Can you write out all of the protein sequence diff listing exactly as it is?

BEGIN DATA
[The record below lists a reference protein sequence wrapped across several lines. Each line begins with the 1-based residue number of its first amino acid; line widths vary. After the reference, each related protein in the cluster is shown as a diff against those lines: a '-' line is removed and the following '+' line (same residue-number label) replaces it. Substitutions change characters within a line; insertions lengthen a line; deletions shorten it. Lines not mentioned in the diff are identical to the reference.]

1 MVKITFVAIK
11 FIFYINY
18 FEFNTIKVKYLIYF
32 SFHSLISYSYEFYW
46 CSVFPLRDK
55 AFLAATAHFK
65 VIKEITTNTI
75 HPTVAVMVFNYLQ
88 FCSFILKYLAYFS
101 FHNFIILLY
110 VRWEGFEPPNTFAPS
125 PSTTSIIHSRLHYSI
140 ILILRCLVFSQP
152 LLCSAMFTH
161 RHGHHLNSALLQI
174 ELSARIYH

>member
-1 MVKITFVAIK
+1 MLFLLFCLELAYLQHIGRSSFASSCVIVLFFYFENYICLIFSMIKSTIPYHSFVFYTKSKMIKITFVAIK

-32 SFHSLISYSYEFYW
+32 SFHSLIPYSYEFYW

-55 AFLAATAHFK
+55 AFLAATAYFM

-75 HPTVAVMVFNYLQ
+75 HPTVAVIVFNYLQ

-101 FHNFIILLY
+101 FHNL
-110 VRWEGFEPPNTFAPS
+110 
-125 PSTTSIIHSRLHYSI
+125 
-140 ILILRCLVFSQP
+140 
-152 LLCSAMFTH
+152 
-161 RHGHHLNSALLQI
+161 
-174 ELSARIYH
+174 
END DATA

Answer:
[The record below lists a reference protein sequence wrapped across several lines. Each line begins with the 1-based residue number of its first amino acid; line widths vary. After the reference, each related protein in the cluster is shown as a diff against those lines: a '-' line is removed and the following '+' line (same residue-number label) replaces it. Substitutions change characters within a line; insertions lengthen a line; deletions shorten it. Lines not mentioned in the diff are identical to the reference.]

1 MVKITFVAIK
11 FIFYINY
18 FEFNTIKVKYLIYF
32 SFHSLISYSYEFYW
46 CSVFPLRDK
55 AFLAATAHFK
65 VIKEITTNTI
75 HPTVAVMVFNYLQ
88 FCSFILKYLAYFS
101 FHNFIILLY
110 VRWEGFEPPNTFAPS
125 PSTTSIIHSRLHYSI
140 ILILRCLVFSQP
152 LLCSAMFTH
161 RHGHHLNSALLQI
174 ELSARIYH

>member
-1 MVKITFVAIK
+1 MLFLLFCLELAYLQHIGRSSFASSCVIVLFFYFENYICLIFSMIKSTIPYHSFVFYTKSKMIKITFVAIK

-32 SFHSLISYSYEFYW
+32 SFHSLIPYSYEFYW

-55 AFLAATAHFK
+55 AFLAATAYFM

-75 HPTVAVMVFNYLQ
+75 HPTVAVIVFNYLQ

-101 FHNFIILLY
+101 FHNL
-110 VRWEGFEPPNTFAPS
+110 
-125 PSTTSIIHSRLHYSI
+125 
-140 ILILRCLVFSQP
+140 
-152 LLCSAMFTH
+152 
-161 RHGHHLNSALLQI
+161 
-174 ELSARIYH
+174 